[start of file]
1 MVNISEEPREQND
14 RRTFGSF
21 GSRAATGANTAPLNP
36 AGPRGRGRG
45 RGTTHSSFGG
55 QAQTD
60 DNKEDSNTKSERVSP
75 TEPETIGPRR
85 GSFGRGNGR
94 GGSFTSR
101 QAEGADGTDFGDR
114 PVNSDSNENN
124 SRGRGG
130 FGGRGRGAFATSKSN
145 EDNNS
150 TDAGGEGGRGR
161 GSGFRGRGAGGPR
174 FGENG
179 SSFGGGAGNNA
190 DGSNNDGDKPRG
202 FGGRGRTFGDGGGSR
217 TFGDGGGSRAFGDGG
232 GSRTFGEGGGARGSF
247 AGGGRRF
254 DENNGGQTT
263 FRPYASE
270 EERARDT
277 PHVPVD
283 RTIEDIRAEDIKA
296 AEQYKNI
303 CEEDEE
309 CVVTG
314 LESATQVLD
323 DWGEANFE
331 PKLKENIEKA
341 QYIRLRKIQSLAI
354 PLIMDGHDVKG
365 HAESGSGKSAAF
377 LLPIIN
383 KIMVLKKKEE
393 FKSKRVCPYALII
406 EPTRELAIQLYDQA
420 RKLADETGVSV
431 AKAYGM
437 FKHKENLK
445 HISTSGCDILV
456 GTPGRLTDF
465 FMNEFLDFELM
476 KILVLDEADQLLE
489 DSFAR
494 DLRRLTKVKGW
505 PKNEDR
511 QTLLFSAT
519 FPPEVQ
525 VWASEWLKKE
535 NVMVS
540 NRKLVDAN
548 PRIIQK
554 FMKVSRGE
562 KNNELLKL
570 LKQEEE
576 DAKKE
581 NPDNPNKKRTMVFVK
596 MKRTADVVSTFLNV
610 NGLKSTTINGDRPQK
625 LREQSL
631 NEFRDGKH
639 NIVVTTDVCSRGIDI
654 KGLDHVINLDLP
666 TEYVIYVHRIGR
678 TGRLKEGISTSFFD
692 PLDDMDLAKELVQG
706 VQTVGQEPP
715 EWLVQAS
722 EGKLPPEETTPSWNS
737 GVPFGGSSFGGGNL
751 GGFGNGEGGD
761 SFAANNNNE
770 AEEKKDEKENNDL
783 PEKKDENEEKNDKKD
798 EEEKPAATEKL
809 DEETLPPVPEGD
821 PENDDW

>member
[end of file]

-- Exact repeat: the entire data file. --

1 MVNISEEPREQND
14 RRTFGSF
21 GSRAATGANTAPLNP
36 AGPRGRGRG
45 RGTTHSSFGG
55 QAQTD
60 DNKEDSNTKSERVSP
75 TEPETIGPRR
85 GSFGRGNGR
94 GGSFTSR
101 QAEGADGTDFGDR
114 PVNSDSNENN
124 SRGRGG
130 FGGRGRGAFATSKSN
145 EDNNS
150 TDAGGEGGRGR
161 GSGFRGRGAGGPR
174 FGENG
179 SSFGGGAGNNA
190 DGSNNDGDKPRG
202 FGGRGRTFGDGGGSR
217 TFGDGGGSRAFGDGG
232 GSRTFGEGGGARGSF
247 AGGGRRF
254 DENNGGQTT
263 FRPYASE
270 EERARDT
277 PHVPVD
283 RTIEDIRAEDIKA
296 AEQYKNI
303 CEEDEE
309 CVVTG
314 LESATQVLD
323 DWGEANFE
331 PKLKENIEKA
341 QYIRLRKIQSLAI
354 PLIMDGHDVKG
365 HAESGSGKSAAF
377 LLPIIN
383 KIMVLKKKEE
393 FKSKRVCPYALII
406 EPTRELAIQLYDQA
420 RKLADETGVSV
431 AKAYGM
437 FKHKENLK
445 HISTSGCDILV
456 GTPGRLTDF
465 FMNEFLDFELM
476 KILVLDEADQLLE
489 DSFAR
494 DLRRLTKVKGW
505 PKNEDR
511 QTLLFSAT
519 FPPEVQ
525 VWASEWLKKE
535 NVMVS
540 NRKLVDAN
548 PRIIQK
554 FMKVSRGE
562 KNNELLKL
570 LKQEEE
576 DAKKE
581 NPDNPNKKRTMVFVK
596 MKRTADVVSTFLNV
610 NGLKSTTINGDRPQK
625 LREQSL
631 NEFRDGKH
639 NIVVTTDVCSRGIDI
654 KGLDHVINLDLP
666 TEYVIYVHRIGR
678 TGRLKEGISTSFFD
692 PLDDMDLAKELVQG
706 VQTVGQEPP
715 EWLVQAS
722 EGKLPPEETTPSWNS
737 GVPFGGSSFGGGNL
751 GGFGNGEGGD
761 SFAANNNNE
770 AEEKKDEKENNDL
783 PEKKDENEEKNDKKD
798 EEEKPAATEKL
809 DEETLPPVPEGD
821 PENDDW

>member